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Imperial Gazetteer of India, v. 11, p. 74.

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noteworthy instance is the magnificent Cumbum tank, formed by an
embankment built across the Gundlakamma river. The formation of
the country is also favourable to the digging of wells. The prevailing
soil is red and gravelly. The climate is generally unhealthy, and
malarial fever is very prevalent in Cumbum town. The annual rain-
fall averages 25 inches. More than half the taluk is covered with
`reserved' forests (599 square miles), which afford excellent pasture
for cattle and sheep. It is poorly off. for road communications, the
western and northern portions being practically inaccessible during
the rains.
Cumbum Town.-Town in the tdluk of the same name in Kur-
nool District, Madras, situated in 15° 35′ N. and 79° 6′ E. Popu-
lation (:cgoi), 6,502. Formerly it was the head-quarters of a Head
Assistant Collector and tahszlddr, and a regiment was stationed here.
Though built upon a sandstone rock and favourably situated for
drainage, the town has a bad name for unhealthiness, which is mainly
due to the use of bad drinking-water. With the idea of improving the
sanitation of the town, it was constituted a municipality in 1866; but
eventually the municipality was abolished and the Government offices
transferred elsewhere. It is now a Union under the Madras Local
Boards Act V of 1884. It possesses a hospital and the chief market in
the District east of the Nallamalais, which is visited by traders from
Guntur, Palnad, Ongole, &c. Brightly coloured carpets of fast dyes,
possessing a local reputation,.are manufactured here on a small scale.
By far the most noteworthy feature of the town is, however, the inagni-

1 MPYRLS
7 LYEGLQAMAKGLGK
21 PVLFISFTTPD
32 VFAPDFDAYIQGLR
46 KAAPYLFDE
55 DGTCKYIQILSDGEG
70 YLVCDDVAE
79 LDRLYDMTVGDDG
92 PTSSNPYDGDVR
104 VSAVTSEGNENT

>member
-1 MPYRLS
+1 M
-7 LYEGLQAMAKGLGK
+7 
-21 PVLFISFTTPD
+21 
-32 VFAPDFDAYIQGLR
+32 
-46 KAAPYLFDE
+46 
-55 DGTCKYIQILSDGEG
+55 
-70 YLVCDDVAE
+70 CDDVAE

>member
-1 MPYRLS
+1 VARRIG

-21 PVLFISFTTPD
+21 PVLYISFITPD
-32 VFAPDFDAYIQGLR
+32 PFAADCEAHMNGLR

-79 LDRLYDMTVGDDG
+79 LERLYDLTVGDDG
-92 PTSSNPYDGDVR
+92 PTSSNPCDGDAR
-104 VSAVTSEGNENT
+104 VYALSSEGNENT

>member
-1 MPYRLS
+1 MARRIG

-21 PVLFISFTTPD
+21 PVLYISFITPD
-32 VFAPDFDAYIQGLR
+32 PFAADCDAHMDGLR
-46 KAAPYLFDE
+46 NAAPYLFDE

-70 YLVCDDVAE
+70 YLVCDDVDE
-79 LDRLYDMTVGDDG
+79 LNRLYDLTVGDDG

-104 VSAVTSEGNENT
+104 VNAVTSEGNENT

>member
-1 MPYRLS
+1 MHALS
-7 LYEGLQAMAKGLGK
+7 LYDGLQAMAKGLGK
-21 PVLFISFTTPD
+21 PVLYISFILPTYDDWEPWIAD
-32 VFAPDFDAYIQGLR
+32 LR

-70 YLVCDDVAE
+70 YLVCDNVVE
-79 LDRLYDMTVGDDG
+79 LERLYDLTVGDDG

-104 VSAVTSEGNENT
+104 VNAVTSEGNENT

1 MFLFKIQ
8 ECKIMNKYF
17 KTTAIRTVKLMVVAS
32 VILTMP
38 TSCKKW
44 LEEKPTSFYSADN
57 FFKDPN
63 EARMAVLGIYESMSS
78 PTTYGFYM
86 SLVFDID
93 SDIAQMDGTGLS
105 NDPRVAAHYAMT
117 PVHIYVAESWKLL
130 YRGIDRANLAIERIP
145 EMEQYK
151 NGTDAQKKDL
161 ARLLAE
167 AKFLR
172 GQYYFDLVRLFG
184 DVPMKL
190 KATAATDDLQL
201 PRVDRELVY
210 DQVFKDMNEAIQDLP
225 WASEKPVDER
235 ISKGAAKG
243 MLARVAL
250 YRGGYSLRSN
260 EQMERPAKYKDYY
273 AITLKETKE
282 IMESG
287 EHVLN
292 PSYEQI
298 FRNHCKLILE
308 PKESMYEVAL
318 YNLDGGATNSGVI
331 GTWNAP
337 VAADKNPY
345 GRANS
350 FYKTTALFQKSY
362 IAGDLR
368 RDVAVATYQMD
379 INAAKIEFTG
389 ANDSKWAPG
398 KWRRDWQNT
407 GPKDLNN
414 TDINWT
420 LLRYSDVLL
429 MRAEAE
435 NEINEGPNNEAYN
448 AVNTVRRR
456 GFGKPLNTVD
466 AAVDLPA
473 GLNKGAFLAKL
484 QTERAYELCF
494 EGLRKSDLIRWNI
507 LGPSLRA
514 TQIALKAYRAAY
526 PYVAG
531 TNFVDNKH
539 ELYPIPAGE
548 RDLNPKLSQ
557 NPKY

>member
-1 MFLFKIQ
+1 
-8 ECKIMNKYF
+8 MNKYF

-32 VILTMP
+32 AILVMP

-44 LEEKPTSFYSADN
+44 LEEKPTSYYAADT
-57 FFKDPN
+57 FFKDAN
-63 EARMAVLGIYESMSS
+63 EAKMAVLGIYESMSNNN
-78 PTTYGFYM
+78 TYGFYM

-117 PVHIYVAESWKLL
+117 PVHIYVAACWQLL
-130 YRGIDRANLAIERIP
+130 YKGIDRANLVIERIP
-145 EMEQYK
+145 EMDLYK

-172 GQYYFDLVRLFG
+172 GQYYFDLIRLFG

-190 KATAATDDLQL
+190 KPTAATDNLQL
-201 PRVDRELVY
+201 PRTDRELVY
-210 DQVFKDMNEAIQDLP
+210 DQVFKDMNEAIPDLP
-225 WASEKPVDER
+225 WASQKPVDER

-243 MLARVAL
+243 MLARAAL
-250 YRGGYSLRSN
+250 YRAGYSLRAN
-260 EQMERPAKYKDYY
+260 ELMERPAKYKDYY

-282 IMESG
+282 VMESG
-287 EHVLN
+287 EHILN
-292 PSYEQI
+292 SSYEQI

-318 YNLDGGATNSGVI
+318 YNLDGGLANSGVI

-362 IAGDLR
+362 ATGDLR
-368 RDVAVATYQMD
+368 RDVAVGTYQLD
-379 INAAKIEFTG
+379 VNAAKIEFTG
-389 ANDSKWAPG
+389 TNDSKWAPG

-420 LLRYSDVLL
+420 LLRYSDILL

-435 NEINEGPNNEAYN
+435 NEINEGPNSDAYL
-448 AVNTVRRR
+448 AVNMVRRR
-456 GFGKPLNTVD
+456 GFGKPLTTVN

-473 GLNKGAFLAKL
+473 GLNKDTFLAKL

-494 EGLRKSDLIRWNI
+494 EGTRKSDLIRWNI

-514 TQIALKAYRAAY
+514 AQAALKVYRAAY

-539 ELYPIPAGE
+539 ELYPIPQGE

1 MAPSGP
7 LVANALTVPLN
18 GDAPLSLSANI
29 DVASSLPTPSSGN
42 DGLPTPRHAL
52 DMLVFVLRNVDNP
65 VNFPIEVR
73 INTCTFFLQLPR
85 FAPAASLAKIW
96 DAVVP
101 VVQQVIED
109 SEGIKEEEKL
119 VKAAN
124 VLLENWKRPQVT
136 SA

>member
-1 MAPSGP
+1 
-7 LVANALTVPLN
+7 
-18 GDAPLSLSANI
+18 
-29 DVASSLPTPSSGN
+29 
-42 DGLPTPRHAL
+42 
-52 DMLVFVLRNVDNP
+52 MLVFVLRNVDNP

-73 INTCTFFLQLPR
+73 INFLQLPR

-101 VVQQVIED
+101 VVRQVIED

ficent tank formed by damming a gorge through which flows the
Gundlakamma river. The height of the dam is 57 feet. The tradi-
tional belief is that the tank was built by the sage Jamadagni; it is also
said to have been constructed, or considerably improved, by the Gaja-
patis of Kalinga in the fifteenth century, and to have been restored
later by the Vijayanagar princess Varadarajamma. It has a drainage
area of 430 square miles and a capacity of 3,696 million cubic feet.
The area irrigated by it in 1903-4 was 5,5oo acres of first crop and
4,8oo acres of second crop, or 10,3oo acres in all. The revenue
derived was Rs.42,300,
Cutch (Kachchh, or ` The sea-coast land').-Native State under the
political superintendence of the Government of Bombay, bounded on
the north and north-west by the province of Sind, on the east by Native
States under the Palanpur Agency, on the south by the peninsula of
Kathiaw;ir and the Gulf of Cutch, and on the south-west by the Indian
Ocean. Its limits, exclusive of a portion of the great salt marsh termed
the RANK, extend from 22° 47′ to 24° N. and from 68° 25′ to 71° 11′ E., comprising a belt of land 160 miles from east to west and about
35 to 70 miles from north to south. The area of the State (exclusive
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